How Much is the 1989 Tercentenary of the Claim of Rights £2 Coin Worth?

There were two £2 coins issued in 1989, one representing England and one Scotland. The Scottish version is the Tercentenary of the Claim of Rights £2.

The average sold price according to eBay for the is coin is £26.91, which is very high for a £2 coin. Keep reading to see why it is worth that much on the secondary market, as well as where you can buy one of the coins if you want to.

Is The 1989 Tercentenary of the Claim of Rights £2 Coin Rare?

This coin is very rare. Not only was it part of a series of commemorative two pound coins, but there was only a total mintage of 455,704. Of this mintage figure, only 346,000 were circulation coins. 25,000 specimens were issued in a presentation folder, and 84,704 proofs.

This specific coin was also included in The 1989 United Kingdom Brilliant Uncirculated two pound Coin set as well as the United Kingdom Proof Coin Collection 1989.


Additionally, Silver Proof FDC in 0.925 Silver with a diameter of 28.40 mm, 15.98 grams of sterling silver 92.50% ASW 0.4752 oz. was issued in pair with the English type silver proof.

Also, a Silver Proof Piedfort in 0.925 Silver with a diameter of 28.40 mm, 31.96 grams of sterling silver 92.50%, ASW 0.9505 oz. were issued in pair with the English type of silver proof Piedfort as well.

Design and Meaning of the 1989 Tercentenary of the Claim of Rights £2 Coin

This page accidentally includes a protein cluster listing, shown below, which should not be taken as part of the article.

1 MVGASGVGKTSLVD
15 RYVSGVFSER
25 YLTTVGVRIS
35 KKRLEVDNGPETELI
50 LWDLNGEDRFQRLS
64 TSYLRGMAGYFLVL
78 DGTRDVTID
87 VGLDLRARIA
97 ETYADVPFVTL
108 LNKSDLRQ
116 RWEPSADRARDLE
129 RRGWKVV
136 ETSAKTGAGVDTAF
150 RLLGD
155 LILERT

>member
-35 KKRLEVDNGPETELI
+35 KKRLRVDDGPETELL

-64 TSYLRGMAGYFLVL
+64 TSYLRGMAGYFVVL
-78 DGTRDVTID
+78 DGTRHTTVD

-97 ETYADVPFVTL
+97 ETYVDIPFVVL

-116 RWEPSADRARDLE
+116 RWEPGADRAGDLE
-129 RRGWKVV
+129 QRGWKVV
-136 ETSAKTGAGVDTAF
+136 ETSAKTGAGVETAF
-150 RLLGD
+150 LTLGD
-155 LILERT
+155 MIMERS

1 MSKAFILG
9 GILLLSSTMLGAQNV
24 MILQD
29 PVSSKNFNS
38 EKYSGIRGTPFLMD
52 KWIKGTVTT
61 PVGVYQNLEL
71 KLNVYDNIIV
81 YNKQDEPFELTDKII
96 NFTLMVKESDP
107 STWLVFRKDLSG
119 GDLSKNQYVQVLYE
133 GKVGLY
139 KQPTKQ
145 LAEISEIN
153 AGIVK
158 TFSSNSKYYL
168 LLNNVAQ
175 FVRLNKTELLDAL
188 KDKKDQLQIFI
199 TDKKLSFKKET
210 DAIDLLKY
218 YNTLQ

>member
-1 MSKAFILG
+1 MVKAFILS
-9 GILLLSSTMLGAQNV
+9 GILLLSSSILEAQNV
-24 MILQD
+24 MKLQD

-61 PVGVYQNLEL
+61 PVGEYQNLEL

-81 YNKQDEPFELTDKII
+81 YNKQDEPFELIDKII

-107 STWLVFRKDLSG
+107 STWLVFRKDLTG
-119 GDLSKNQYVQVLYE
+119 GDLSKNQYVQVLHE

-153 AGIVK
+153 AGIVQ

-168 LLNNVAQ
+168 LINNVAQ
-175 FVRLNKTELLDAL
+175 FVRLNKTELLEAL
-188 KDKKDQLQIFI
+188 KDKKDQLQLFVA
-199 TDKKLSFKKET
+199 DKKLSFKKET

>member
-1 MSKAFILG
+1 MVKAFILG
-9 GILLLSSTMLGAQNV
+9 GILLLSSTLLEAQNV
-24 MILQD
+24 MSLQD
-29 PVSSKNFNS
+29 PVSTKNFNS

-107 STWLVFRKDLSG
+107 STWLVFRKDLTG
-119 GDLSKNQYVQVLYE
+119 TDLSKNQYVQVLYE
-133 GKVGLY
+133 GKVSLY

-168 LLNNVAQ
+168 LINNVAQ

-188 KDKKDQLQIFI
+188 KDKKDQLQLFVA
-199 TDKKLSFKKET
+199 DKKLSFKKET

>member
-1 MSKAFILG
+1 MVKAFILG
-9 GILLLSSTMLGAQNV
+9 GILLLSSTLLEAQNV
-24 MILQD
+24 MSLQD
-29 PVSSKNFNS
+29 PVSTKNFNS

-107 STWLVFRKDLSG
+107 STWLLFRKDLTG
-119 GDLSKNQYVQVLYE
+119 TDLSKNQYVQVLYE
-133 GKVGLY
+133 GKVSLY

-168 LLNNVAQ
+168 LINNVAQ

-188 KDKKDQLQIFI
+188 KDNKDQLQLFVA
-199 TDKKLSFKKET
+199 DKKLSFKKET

Tercentenary of the Claim of Rights £2 – (credit)

Between the years 1986 and 1996, the two pound coins were minted to appeal mostly to collectors. All of them were intended to commemorate a special event. No King George Double Sovereigns were issued during this time.

During this timeframe, the two pound coin was patterned after the gold Double Sovereign with the same weight and diameter. But, they were thicker since gold is heavier than the base metal. The true gold coins actually have more of a coppery colour.

The entire series of coins issued during this timeframe included 5 issuing years with 7 different designs. All of them were commemorative coins intended to appeal mainly to collectors. These coins include:

-1986 Commonwealth Games

-1989 The Claim of Right

-1989 The Bill of Rights

-1994 Bank of England

-1995 End of the WW2

-1995 50th Anniversary of the UN

1996 Euro Football in England

The British two pound £2 coin changed its look again in 1998 to a bi-metallic coin that weighs 12 grams and measures 28.4 mm in diameter and is 2.500 mm thick.

Before the coin changed its design to the 1986 collector coins and then to the modern-day two pound coin, it was called the Double Sovereign. The Double sovereign was a gold coin with a nominal value of two pounds sterling or 40 shillings. Under the reign of George III in 1820, the coin was considered to be a pattern coin.

The Double Sovereign originals never entered circulation until 1887 when a new Double Sovereign was issued for Queen Victoria’s Golden Jubilee. From 1823 through 1996, the two pound coin was minted only occasionally. Starting when Queen Elizabeth II came to reign, the coin’s obverse began to feature an effigy of the Queen.

The obverse of the special 1989 two pound coin features the Raphael David Maklouf effigy which appeared on the obverse from 1985 to 1996. This is considered to be the third major portrait of Queen Elizabeth II. She is facing right wearing the royal diadem which she wears on her way to and from the State Opening of Parliament. She is also wearing a pearl necklace and earrings.